Review: On the Basis of Sex

For some, especially those like us ‘across the pond’, the story of American Supreme Court Justice Ruth Bader Ginsburg may be lesser known; especially in a climate where American biographical dramas, such as Vice, appear to be drawing most of the spotlight. However, as On The Basis Of Sex shows, Ginsburg's tale is one of inspiration and should be as well known as all the rest.

Rather than losing itself in the breadth of triumphs that have occurred throughout her life, the movie serves to centre on the very early stages of her career; focusing on her family life and the case which started her perusal of gender equality within the American legal system. Whilst, in essence, this is a case focusing on a dispute about tax, it is used as an interesting and poignant narrative tool from which to comment about the historical (and current) disparities throughout American law. Thanks to the writing and directing underpinning the film, this message is always well placed and at no point does it become lost in legal jargon. Furthermore, the message is presented in a way that never feels forced or ill-fitting to the narrative, meaning that upon exiting the cinema, the movie leaves you feeling positive and motivated by the characters and their story arc.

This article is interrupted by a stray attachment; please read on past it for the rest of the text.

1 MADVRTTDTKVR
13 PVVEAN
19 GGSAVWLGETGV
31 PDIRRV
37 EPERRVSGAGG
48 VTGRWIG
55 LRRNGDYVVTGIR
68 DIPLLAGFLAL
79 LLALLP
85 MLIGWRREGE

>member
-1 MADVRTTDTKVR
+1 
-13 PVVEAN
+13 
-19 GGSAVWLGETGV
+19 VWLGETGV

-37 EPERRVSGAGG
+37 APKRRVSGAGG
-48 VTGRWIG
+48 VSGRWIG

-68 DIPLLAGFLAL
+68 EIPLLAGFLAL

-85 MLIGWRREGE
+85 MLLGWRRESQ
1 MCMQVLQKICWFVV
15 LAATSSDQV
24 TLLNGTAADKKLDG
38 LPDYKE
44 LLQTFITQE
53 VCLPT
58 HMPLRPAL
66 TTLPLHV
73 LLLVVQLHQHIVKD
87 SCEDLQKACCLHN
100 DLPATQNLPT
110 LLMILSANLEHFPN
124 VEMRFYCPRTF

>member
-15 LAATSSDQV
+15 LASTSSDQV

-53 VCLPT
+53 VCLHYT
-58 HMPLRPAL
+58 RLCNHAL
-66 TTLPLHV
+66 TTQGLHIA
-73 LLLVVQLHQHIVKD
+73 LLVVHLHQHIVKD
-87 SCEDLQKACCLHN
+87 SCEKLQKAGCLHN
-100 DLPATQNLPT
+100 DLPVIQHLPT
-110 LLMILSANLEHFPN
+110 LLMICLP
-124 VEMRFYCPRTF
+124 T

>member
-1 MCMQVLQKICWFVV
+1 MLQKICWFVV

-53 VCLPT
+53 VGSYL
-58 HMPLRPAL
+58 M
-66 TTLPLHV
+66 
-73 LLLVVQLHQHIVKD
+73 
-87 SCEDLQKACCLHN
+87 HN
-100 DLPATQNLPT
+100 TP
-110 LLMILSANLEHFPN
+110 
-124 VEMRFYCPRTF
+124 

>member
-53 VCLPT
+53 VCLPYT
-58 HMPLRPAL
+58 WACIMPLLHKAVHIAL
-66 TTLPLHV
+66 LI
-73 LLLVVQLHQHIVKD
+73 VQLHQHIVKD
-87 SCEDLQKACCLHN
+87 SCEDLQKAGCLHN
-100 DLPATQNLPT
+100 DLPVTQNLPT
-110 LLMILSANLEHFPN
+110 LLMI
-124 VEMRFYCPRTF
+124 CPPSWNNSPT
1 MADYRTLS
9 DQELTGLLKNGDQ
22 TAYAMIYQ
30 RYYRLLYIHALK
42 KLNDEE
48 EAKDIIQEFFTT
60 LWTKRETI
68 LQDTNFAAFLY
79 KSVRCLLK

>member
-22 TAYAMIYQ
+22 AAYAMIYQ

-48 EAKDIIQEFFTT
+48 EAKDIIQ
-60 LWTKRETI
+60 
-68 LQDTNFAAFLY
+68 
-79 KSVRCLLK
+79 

What also serves to bolster this film are the performances - in particular, those of the power couple of the film, Felicity Jones and Armie Hammer. With regards to Hammer’s part, his portrayal is endearing, with his support and affection for Ginsburg appearing as effortless and natural throughout the couple’s highs and lows. However, the true star of the show is rightfully Jones. Even when Ginsburg is at her most disillusioned, Jones’ performance exudes power and does justice to the formidable woman that Ginsburg is. Whilst Felicity Jones has produced many noteworthy roles in recent years, this serves to be one of her best and by extension inspiring.

Overall, On The Basis Of Sex provides an extremely heartfelt addition to the run of Biographical/Political dramas that have emerged recently and, much like Ruth Bader Ginsburg herself, this story and the movie itself should not be forgotten.

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